Composer To Share Music, Stories Behind Pulitzer Prize-winning Oratorio On Coal Mining
Julia Wolfe won a Pulitzer Prize for music in 2015 for turning the lives and tribulations of coal miners into a musical masterpiece.
This week, she will present her oratorio “Anthracite Fields” at Peoples Security Bank Theater at Lackawanna College, Scranton, as part of an ongoing celebration of the 250th anniversary of the anthracite coal-mining industry in Northeast Pennsylvania.
And ahead of the performance, residents will be able to hear from Wolfe herself as she addresses the audience at Lackawanna Historical Society’s annual dinner, set for Thursday, Nov. 8, at the Anthracite Center, Carbondale.
Wolfe, whose grandmother grew up in Scranton, was raised in Montgomeryville outside Philadelphia and composed the piece for the Mendelssohn Club of Philadelphia. It marked the first time a group from her home state had requested a commission, and so she decided to focus the work on a community and period of Pennsylvania’s history — the anthracite coal-mining industry.
“I thought, ‘Well, it would be nice to take a look at a regional point of view,’” Wolfe said recently by phone from New York City. “I certainly could have looked at the history of the city of Philadelphia, but I thought, what about the other direction?”
She started researching the subject and grew fascinated by all of the issues connected to the industry. Her research included visiting the Pennsylvania Anthracite Heritage Museum in Scranton, where she looked at artifacts and spoke with historians and others who had close connections to the mining industry. Books, documentaries and event advertisements also served as sources.
It resulted in a five-movement oratorio mixing elements of classical and folk music into an hour-long piece focused on the history of coal mining and those involved in the industry. The movements are “Foundation,” which honors people who died from mining accidents in Pennsylvania; “Breaker Boys,” a tribute to kids who worked in coal breakers; “Speech,” inspired by a John L. Lewis address; “Flowers,” inspired by an interview with a descendent of coal miners; and “Appliances,” which focuses on coal as a fuel source.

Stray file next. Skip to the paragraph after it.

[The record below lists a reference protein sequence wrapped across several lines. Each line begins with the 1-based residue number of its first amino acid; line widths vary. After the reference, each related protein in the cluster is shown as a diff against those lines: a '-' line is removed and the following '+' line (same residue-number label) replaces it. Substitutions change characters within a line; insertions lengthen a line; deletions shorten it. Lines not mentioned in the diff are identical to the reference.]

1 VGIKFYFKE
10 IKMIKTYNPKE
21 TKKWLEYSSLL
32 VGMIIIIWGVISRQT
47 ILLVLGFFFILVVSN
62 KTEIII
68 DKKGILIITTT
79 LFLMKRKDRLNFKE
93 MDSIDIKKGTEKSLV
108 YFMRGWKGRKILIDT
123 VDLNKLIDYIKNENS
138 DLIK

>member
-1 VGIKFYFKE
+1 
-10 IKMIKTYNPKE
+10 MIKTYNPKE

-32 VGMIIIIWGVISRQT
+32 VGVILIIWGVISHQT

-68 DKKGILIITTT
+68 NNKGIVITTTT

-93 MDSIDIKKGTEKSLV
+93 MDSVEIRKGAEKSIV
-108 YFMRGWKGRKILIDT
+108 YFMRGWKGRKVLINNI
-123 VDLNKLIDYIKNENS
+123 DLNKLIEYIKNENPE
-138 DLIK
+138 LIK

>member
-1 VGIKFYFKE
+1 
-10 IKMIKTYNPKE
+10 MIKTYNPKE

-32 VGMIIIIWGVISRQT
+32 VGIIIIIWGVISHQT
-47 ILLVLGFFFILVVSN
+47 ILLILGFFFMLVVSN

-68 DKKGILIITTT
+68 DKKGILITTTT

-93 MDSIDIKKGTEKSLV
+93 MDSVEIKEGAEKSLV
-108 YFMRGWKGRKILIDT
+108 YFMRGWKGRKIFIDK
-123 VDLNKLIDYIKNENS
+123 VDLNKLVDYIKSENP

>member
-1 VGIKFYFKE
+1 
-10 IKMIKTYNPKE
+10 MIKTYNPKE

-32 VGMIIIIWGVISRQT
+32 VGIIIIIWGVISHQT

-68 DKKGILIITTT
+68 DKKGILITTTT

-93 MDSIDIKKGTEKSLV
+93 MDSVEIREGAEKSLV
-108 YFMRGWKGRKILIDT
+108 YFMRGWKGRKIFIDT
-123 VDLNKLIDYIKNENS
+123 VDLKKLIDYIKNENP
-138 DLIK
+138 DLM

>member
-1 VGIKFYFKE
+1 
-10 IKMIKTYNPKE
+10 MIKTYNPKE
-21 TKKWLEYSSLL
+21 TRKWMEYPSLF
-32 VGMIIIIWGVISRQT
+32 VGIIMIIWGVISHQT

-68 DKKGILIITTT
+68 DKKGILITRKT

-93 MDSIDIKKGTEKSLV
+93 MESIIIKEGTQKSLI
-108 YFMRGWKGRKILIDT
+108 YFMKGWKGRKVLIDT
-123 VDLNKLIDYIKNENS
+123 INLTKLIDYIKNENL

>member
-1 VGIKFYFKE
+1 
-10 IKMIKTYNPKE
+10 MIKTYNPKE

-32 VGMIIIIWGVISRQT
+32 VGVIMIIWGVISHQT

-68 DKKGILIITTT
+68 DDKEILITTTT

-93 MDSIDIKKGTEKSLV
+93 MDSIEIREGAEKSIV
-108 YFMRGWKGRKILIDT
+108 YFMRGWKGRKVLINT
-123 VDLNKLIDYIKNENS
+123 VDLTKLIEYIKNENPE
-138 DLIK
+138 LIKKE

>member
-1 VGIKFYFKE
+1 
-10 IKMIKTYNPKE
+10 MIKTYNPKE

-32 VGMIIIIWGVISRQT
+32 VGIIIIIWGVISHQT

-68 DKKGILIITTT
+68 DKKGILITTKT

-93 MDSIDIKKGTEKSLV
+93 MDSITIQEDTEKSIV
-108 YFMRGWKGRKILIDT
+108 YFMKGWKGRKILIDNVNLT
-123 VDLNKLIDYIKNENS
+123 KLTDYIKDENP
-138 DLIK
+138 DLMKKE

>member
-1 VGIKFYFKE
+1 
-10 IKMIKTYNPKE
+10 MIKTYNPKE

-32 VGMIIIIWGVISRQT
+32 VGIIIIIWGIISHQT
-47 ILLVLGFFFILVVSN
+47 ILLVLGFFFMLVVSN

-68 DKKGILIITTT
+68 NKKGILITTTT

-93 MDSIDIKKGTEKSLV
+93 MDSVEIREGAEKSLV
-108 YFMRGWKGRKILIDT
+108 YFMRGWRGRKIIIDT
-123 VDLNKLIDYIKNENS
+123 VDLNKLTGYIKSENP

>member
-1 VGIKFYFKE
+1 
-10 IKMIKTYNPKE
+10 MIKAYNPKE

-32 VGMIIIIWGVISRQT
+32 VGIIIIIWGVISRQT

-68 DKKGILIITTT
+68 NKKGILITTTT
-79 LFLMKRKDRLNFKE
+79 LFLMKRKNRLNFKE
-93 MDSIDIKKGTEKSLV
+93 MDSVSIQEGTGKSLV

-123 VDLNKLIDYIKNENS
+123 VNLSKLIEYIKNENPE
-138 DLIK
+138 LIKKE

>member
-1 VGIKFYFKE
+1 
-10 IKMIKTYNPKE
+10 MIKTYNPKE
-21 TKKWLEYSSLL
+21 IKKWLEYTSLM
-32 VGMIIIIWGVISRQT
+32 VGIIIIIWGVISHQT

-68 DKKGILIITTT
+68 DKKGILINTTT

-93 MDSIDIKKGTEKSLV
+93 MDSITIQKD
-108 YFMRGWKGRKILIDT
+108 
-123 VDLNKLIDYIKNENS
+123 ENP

“I didn’t go in with any preconceived idea, first of all, (of) what I was going to cover, what issues needed to be in the piece,” said Wolfe, who noted she tried hard to get the facts right. “I just listened. I just went and listened to people, listened to the sounds of machines, even. ... The main issues started to jump out.”
Wolfe said she felt surprised when she learned “Anthracite Fields” had earned her a Pulitzer.
“It’s kind of a raw subject and raw sound,” she said. “There is a certain kind of noisy energy to the piece. It was kind of a fancy prize for a rough-and-ready piece, but I felt very touched by it. However the committee came to the decision, I guess it spoke to them.”
The local audience will hear the award-winning work through the instrumental skills of Bang on a Can All-Stars, a group Wolfe co-founded in the 1980s. The choir of New York City’s historic Trinity Church will join it for the night.
“All of the (Bang on a Can) players really have a broad musicianship where they can have the kind of body energy of pop music, but then can also play the complex things required with notated classical music,” Wolfe said.
Since the work’s debut, Wolfe has heard from people who are related to coal miners and have even shared personal artifacts. She treasures that her world has somehow “expanded to a different public, and that’s really been enriching,” she said.
And Wolfe expects to share how her interest in the subject developed at the historical society dinner.
“I’ll just explain how history turned into music and what it was like for me to get to know this community and turn it into a piece,” she said.
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If you go
What: Lackawanna Historical Society annual dinner, featuring guest speaker Julia Wolfe When: Thursday, Nov. 8, 6 p.m.
Where: The Anthracite Center, 41 N. Main St., Carbondale
What: “Anthracite Fields,” featuring Bang on a Can All-Stars and the choir of Trinity Church, New York City When: Saturday, Nov. 10, 7:30 p.m. Where: Peoples Security Bank Theater at Lackawanna College, 501 Vine St., Scranton
Tickets cost $50 for the dinner only, $30 for the oratorio only, $20 for students for the oratorio only and $75 for the dinner and oratorio. For tickets, visit . For more information, call 570-344-3841.